Dr. Gereboff's Head Notes
My Prayers are with You
The weekly carnages that have become the new normal, leave us stunned, afraid, angry and speechless. The responses have become formulaic – prayer vigils, memorials decorated with flowers and candles and items posted on Social Media – “my prayers are with you.”
Sometimes “my prayers are with you” express heartfelt hurt and sorrow. But it also seems to have become a phrase used to dispense our duty to our fellow human beings who have suffered inexplicable loss. Send the tweet and move on to the everyday activities that demand our attention. Self-preservation does demand our ability to move on ...not to become immobilized by the very real fear that we could be the next set of victims.
In spite of the ambivalence that so many of us have about the subject of prayer, “my prayers are with you” is still our go-to phrase when talking to an acquaintance experiencing some horrible event. So what is it that “prayer” is supposed to do beyond being a handy phrase expressing “I’m really sorry for your loss”?
All major religions share the understanding that prayer serves the following purposes – opportunity for self-reflection, a way to express gratitude and a response to awesome or overwhelming experiences. All religions also have a place for solitary contemplation and opportunities for joining voices in communal response.
The Hebrew word for prayer (Lihitpalel) is a reflexive word suggesting that we pray to evaluate ourselves. There are prayers about qualities to which we might aspire – these prayers move me to consider if I’ve been my best self and to set intentions for the day for thoughtful behavior. These provide a daily opportunity to take stock and to improve.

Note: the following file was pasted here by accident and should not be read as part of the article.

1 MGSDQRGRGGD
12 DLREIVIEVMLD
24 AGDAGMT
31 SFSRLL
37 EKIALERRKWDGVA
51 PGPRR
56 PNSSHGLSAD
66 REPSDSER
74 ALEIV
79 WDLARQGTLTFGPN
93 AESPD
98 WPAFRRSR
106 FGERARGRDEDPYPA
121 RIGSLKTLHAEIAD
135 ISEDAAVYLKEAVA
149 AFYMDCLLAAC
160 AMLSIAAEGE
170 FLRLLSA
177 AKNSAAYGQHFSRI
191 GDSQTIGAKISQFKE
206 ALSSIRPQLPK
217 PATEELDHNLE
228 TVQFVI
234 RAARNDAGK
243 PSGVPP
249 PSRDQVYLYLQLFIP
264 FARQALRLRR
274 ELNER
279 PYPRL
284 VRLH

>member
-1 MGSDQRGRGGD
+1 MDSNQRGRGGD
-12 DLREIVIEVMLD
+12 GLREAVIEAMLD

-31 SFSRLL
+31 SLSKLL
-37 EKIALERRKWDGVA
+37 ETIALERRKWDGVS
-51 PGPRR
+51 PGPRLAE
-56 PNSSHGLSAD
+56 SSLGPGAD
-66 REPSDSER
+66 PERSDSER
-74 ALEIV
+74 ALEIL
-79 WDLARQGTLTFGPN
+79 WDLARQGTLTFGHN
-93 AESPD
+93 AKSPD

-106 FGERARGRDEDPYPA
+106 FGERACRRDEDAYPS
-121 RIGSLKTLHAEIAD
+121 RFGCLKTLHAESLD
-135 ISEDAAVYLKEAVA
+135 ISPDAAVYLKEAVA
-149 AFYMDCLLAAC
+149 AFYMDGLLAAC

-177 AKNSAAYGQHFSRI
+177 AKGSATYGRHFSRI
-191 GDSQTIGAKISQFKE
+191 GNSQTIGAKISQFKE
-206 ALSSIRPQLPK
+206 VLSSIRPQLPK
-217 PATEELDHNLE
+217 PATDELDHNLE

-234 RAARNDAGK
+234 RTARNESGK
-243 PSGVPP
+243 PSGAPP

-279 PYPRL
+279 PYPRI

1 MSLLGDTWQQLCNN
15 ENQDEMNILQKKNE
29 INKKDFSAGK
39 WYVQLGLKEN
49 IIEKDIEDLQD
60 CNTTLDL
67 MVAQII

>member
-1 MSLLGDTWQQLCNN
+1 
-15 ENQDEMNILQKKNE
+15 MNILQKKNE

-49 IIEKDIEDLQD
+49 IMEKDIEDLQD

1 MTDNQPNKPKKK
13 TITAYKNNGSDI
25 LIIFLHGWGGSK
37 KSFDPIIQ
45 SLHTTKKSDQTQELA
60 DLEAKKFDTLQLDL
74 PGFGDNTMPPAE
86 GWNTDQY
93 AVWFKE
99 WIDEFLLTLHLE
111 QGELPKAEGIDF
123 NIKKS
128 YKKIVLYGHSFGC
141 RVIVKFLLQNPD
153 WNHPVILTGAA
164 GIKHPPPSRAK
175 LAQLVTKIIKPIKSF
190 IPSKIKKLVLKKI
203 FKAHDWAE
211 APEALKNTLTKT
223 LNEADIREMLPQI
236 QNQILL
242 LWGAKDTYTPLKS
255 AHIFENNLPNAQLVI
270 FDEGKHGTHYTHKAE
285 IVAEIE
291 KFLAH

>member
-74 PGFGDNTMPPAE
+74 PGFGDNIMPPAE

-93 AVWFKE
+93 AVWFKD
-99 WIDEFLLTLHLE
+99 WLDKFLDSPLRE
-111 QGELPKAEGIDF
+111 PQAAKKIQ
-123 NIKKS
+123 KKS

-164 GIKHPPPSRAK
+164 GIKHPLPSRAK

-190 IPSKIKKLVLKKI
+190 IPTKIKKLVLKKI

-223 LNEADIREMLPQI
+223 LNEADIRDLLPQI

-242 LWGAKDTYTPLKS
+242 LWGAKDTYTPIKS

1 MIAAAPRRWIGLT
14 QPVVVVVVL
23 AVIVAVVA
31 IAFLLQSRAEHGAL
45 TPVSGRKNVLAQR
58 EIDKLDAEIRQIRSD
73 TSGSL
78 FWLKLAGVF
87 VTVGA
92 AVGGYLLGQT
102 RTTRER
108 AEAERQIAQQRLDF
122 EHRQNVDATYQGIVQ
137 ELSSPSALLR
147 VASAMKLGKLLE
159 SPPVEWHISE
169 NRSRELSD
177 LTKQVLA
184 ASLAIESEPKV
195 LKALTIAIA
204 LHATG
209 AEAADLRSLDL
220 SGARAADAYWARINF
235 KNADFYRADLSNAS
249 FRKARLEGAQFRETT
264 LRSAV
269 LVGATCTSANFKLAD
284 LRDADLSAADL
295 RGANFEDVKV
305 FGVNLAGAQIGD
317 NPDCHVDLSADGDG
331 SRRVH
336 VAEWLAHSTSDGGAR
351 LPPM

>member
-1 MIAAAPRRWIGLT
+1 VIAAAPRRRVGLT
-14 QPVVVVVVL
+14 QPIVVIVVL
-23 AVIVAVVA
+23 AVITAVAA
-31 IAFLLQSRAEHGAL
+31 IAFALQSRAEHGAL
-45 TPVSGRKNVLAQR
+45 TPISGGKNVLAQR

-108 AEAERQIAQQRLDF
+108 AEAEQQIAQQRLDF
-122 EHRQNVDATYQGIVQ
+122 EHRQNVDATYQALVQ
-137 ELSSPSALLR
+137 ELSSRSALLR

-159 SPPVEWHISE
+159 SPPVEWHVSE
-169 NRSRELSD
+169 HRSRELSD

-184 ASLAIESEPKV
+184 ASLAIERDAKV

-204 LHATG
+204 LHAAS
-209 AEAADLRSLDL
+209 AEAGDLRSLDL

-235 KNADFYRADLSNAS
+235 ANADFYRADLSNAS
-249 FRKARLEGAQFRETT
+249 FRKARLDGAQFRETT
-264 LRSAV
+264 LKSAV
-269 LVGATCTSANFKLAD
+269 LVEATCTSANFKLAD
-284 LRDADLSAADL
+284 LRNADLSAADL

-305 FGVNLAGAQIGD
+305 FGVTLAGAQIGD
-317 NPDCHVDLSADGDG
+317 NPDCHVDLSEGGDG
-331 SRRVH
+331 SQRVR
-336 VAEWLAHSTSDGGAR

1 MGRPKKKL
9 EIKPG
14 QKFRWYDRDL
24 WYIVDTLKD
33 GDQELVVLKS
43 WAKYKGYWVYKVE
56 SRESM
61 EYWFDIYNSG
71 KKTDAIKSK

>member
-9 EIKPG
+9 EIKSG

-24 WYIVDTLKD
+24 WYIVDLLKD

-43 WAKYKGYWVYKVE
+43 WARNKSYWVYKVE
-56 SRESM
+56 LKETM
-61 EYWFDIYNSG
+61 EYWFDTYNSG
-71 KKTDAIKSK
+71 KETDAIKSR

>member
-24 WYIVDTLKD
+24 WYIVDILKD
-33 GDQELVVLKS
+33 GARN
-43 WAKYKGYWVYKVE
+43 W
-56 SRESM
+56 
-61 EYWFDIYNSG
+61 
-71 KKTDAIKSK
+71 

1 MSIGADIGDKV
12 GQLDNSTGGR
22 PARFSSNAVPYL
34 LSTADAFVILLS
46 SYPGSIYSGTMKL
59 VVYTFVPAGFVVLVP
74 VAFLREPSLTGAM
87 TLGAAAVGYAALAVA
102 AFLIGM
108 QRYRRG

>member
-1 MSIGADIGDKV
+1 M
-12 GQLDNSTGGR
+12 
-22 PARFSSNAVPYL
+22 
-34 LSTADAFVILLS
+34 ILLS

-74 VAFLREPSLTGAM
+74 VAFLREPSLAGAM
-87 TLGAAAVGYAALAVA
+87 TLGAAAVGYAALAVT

Beyond indicating appreciation, prayers of gratitude are statements about human potential. In a world that seems to run at ever increasing speeds and with increasing violence, that speed and violence seems to control us. For me, prayer means that I take control of that time and space - even for a short time. I get to slow it down – to pause long enough to ‘smell the roses’. I get to step out of that violent space for a time and look at the places where humanity and peace prevails. It means that I make the time to notice beauty all around me. It means that I remember my humanity and that I can see that in those who care to alleviate suffering.
Sometimes there are moments so replete with emotion and feeling that we wish we had the right (the most beautiful) words to express those feelings. Prayer is the language for this. There are traditional prayers for such occasions, and there are so many new prayers that help us here.
I’ve often thought that prayer and an intentional prayer service can be likened to a great symphony or an awesome athletic event. For the participant or the performer in any of these arenas, that experience can be empowering, humbling and transformative all at the same time. ‘My prayers are with you’ doesn’t come close to those possibilities but it opens the door for us to consider the prayer possibilities beyond that phrase.
Shabbat shalom and chag sameach,
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